Linked by Thom Holwerda on Sun 15th Dec 2013 11:05 UTC
PDAs, Cellphones, Wireless

PhoneArena's Micheal H. addresses an article at Forbes:

The conclusion may sound redundant at this point, but it is fairly simple: if you want to have a discussion about Android and iOS (and there are plenty of incredibly interesting discussions to be had), think about the issues you want to cover, and break each down on their own terms. Trying to bundle arguments under and umbrella term like "fragmentation" is just lazy and it holds very little meaning at this point.

At the end of the day, I always get the feeling that the people yelling the loudest about "fragmentation" are people on the sidelines, who've never coded for Android at all. That's not to say it's not a problem at all - it's just to say that it's an area where the competition does a better job. Android's device diversity certainly creates additional challenges for Android developers, much in the same way that Apple's inconsistent App Store policies creates additional challenges for iOS developers.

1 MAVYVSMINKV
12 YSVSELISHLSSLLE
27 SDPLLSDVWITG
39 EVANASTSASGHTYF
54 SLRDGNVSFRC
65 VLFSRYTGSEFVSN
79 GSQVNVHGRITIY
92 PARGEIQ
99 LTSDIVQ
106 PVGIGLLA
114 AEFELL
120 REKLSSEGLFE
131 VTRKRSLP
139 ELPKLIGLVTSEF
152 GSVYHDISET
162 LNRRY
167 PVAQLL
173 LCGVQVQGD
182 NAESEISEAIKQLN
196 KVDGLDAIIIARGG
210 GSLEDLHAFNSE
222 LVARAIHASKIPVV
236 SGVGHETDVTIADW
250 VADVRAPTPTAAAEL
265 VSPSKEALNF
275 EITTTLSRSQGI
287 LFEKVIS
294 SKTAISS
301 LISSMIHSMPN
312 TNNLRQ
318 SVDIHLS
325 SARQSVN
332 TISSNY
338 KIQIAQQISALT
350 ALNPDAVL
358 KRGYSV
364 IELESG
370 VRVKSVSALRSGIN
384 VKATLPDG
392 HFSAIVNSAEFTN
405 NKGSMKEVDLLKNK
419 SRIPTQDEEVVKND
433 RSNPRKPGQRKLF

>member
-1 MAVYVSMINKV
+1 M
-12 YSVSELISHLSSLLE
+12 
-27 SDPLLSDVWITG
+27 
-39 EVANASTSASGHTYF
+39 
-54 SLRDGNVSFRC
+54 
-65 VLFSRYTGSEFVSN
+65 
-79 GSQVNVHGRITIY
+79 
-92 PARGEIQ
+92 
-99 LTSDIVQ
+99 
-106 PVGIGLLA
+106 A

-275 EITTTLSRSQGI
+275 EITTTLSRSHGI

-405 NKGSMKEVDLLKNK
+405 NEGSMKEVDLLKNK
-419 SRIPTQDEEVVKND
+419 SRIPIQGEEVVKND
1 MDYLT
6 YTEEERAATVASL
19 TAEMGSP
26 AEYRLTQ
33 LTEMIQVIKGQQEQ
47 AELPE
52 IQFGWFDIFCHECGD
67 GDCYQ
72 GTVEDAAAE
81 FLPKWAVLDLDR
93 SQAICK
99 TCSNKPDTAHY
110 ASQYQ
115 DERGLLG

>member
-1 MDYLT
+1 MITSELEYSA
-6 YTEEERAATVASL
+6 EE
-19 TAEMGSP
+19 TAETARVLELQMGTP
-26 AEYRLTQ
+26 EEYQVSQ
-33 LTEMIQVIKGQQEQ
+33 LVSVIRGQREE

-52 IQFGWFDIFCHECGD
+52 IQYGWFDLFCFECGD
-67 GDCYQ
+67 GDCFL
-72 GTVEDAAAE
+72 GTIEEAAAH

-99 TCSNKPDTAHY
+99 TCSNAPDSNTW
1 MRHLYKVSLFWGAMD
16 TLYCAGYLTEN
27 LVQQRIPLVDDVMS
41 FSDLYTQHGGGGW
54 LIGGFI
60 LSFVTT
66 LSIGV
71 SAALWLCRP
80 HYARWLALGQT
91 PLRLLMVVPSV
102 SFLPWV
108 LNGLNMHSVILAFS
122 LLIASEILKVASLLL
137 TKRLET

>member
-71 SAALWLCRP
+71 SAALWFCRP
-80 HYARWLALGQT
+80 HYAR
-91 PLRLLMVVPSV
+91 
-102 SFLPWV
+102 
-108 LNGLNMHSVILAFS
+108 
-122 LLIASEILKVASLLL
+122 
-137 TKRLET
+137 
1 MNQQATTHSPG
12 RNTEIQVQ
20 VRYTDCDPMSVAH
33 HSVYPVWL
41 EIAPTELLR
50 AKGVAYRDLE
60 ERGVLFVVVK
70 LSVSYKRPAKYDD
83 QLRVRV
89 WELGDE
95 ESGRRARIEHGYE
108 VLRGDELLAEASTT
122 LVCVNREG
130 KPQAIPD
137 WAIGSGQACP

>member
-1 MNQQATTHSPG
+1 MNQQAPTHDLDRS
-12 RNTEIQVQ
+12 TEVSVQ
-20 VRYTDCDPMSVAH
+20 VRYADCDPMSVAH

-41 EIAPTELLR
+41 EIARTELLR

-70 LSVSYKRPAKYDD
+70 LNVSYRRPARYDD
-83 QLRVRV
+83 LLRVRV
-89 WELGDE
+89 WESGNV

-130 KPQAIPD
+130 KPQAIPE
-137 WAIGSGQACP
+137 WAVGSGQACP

Each platform has its weaknesses, but none have been as aggressively made larger than it really seems to be than Android's supposed fragmentation. Unravelling this positive feedback loop among these bloggers should make for fascinating material.

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RE[5]: Not a developer indeed
by qbast on Mon 16th Dec 2013 17:38 UTC in reply to "RE[4]: Not a developer indeed"
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I am in the same boat. This is very simple question: how the hell do I stream video to android devices? HLS would be great, but it works properly only in 4+. And by "properly" I mean very basic support - for example it will not ignore non-supported streams based on CODECS field (this would really help). RTSP ? Non-adaptive and some mobile networks block it. Then you have differences in device capabilities - what bitrate they support, what h264 profile and level. And let's not forget manufacturer-specific bugs - for some reason every manufacturer feels great need to replace some media libraries/parts of system player. So no, complains about fragmentation do not come only from Apple fanboys.

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